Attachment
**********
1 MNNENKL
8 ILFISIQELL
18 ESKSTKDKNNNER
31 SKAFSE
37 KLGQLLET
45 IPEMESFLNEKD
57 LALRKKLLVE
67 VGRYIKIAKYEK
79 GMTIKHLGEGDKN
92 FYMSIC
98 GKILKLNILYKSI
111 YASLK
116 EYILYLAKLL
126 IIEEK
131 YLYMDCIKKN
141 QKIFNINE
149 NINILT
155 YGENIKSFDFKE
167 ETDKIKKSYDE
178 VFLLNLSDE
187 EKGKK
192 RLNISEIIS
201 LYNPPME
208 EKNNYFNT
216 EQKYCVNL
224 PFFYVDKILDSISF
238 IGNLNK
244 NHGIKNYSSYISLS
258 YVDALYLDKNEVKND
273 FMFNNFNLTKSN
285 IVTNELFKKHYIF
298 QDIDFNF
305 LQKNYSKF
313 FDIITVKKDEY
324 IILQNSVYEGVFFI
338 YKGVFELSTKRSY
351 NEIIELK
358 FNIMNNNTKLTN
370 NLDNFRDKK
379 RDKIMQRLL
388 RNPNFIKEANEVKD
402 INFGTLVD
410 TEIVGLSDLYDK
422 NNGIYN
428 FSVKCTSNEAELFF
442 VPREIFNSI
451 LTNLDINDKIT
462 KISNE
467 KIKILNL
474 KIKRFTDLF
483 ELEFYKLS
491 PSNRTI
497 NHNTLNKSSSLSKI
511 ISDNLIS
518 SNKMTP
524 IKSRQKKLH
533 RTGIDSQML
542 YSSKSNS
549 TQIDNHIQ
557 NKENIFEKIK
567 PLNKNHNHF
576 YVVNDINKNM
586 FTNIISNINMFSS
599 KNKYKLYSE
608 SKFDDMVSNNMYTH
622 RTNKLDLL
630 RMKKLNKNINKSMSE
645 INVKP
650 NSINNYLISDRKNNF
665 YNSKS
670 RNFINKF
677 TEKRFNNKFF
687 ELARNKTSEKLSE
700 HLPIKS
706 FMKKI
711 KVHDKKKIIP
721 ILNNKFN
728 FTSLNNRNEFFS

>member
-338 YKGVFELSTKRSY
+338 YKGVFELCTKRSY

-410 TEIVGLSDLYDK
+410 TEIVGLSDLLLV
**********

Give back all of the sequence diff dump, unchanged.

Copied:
1 MNNENKL
8 ILFISIQELL
18 ESKSTKDKNNNER
31 SKAFSE
37 KLGQLLET
45 IPEMESFLNEKD
57 LALRKKLLVE
67 VGRYIKIAKYEK
79 GMTIKHLGEGDKN
92 FYMSIC
98 GKILKLNILYKSI
111 YASLK
116 EYILYLAKLL
126 IIEEK
131 YLYMDCIKKN
141 QKIFNINE
149 NINILT
155 YGENIKSFDFKE
167 ETDKIKKSYDE
178 VFLLNLSDE
187 EKGKK
192 RLNISEIIS
201 LYNPPME
208 EKNNYFNT
216 EQKYCVNL
224 PFFYVDKILDSISF
238 IGNLNK
244 NHGIKNYSSYISLS
258 YVDALYLDKNEVKND
273 FMFNNFNLTKSN
285 IVTNELFKKHYIF
298 QDIDFNF
305 LQKNYSKF
313 FDIITVKKDEY
324 IILQNSVYEGVFFI
338 YKGVFELSTKRSY
351 NEIIELK
358 FNIMNNNTKLTN
370 NLDNFRDKK
379 RDKIMQRLL
388 RNPNFIKEANEVKD
402 INFGTLVD
410 TEIVGLSDLYDK
422 NNGIYN
428 FSVKCTSNEAELFF
442 VPREIFNSI
451 LTNLDINDKIT
462 KISNE
467 KIKILNL
474 KIKRFTDLF
483 ELEFYKLS
491 PSNRTI
497 NHNTLNKSSSLSKI
511 ISDNLIS
518 SNKMTP
524 IKSRQKKLH
533 RTGIDSQML
542 YSSKSNS
549 TQIDNHIQ
557 NKENIFEKIK
567 PLNKNHNHF
576 YVVNDINKNM
586 FTNIISNINMFSS
599 KNKYKLYSE
608 SKFDDMVSNNMYTH
622 RTNKLDLL
630 RMKKLNKNINKSMSE
645 INVKP
650 NSINNYLISDRKNNF
665 YNSKS
670 RNFINKF
677 TEKRFNNKFF
687 ELARNKTSEKLSE
700 HLPIKS
706 FMKKI
711 KVHDKKKIIP
721 ILNNKFN
728 FTSLNNRNEFFS

>member
-338 YKGVFELSTKRSY
+338 YKGVFELCTKRSY

-410 TEIVGLSDLYDK
+410 TEIVGLSDLLLV